What to Eat in France: Marquise de Sévigné on Chocolate
Marie de Rabutin-Chantal, born the Marquise de Sévigné, was one of France’s most prolific letter writers of the seventeenth century. Known often as simply Madame de Sévigné, she was known for her love of chocolate, although her letters of 1671 reveal that she sometimes had a love-hate relationship with it.
In her letter of February 11, 1671, to her ailing daughter, Madame de Grignan, she wrote:
“You’re not feeling well, did you not sleep? Chocolate will make you feel yourself again. A thousand times I have thought: she has no chocolatier near her, poor child. What will you do?”
Letter of May 13, 1671:
“I beg you, my dear soul, my beautiful, to not eat any more chocolate. I’ve turned against it myself. A week ago I suffered from 16 hours of colic that gave me an acute kidney infection.”
Letter of October 25, 1671, when Madame de Sévigné’s daughter, who was pregnant, continued to follow her mother’s earlier words of advice:
“Chocolate, what can we say about it? Aren’t you afraid you’ll burn your very blood? All these miraculous effects, do they not hide something obscure?”
Letter of October 28, 1671:
“I wanted to reconcile myself with chocolate. I ate some the day before yesterday to help me digest my dinner and enjoy my supper. I ate some more yesterday just to get a little nourishment and to help me fast until evening. It had all the desired effects: this is why I find it so pleasant. It does what it is intended to do.”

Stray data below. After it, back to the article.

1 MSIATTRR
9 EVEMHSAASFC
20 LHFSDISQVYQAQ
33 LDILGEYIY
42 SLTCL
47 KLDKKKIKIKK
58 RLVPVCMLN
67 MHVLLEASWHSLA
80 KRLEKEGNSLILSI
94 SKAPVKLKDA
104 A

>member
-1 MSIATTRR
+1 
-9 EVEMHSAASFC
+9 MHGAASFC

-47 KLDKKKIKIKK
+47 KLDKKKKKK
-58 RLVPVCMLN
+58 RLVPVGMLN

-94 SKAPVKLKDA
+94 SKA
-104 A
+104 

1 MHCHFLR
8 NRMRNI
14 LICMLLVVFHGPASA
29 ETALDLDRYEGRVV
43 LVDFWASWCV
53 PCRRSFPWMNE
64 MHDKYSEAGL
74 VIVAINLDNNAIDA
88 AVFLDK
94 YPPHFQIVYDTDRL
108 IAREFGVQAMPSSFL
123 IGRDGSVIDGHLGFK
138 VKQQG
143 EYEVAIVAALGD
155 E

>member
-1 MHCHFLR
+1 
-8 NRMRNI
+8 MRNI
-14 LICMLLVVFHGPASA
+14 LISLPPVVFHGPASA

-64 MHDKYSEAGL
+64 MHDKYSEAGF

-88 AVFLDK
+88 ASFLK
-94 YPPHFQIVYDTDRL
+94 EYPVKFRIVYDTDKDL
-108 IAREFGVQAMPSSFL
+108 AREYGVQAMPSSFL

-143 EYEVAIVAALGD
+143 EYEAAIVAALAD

Jonell Galloway grew up on Wendell Berry and food straight from a backyard Kentucky garden. She is a freelance writer. She attended Le Cordon Bleu and La Varenne cooking schools in Paris and the Académie du Vin, worked for the GaultMillau restaurant guide and CityGuides in France and Paris and for Gannett Company in the U.S., and collaborated on Le tour du monde en 80 pains / Around the World with 80 Breads with Jean-Philippe de Tonnac in France; André Raboud, Sculptures 2002-2009 in Switzerland; Ma Cuisine Méditerranéenne with Christophe Certain in France, At the Table: Food and Family around the World with Ken Albala, and a biography of French chef Pierre Gagnaire. She ran a cooking school in France, and owned a farm-to-table restaurant, The Three Sisters’ Café, with her two sisters in the U.S. She organizes the Taste Unlocked bespoke food and wine tasting awareness workshops with James Flewellen, is an active member of Slow Food, and runs the food writing website The Rambling Epicure. Her work has been published in numerous international publications and she has been interviewed on international public radio in France, Switzerland, and the U.S. She has just signed on at In Search of Taste, a British print publication, and is now working on two books, The French and What They Eat and What to Eat in Venice.